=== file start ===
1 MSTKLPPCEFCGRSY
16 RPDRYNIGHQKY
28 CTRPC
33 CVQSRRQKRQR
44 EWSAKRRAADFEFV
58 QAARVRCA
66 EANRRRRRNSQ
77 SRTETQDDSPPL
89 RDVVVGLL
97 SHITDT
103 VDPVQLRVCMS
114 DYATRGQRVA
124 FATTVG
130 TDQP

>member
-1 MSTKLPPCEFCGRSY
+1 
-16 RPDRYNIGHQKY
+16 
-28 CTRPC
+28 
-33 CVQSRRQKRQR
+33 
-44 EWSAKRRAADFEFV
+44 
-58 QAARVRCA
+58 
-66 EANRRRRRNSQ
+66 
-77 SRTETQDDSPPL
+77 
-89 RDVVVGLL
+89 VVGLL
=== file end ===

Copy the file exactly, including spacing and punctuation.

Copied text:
1 MSTKLPPCEFCGRSY
16 RPDRYNIGHQKY
28 CTRPC
33 CVQSRRQKRQR
44 EWSAKRRAADFEFV
58 QAARVRCA
66 EANRRRRRNSQ
77 SRTETQDDSPPL
89 RDVVVGLL
97 SHITDT
103 VDPVQLRVCMS
114 DYATRGQRVA
124 FATTVG
130 TDQP

>member
-1 MSTKLPPCEFCGRSY
+1 
-16 RPDRYNIGHQKY
+16 
-28 CTRPC
+28 
-33 CVQSRRQKRQR
+33 
-44 EWSAKRRAADFEFV
+44 
-58 QAARVRCA
+58 
-66 EANRRRRRNSQ
+66 
-77 SRTETQDDSPPL
+77 
-89 RDVVVGLL
+89 VVGLL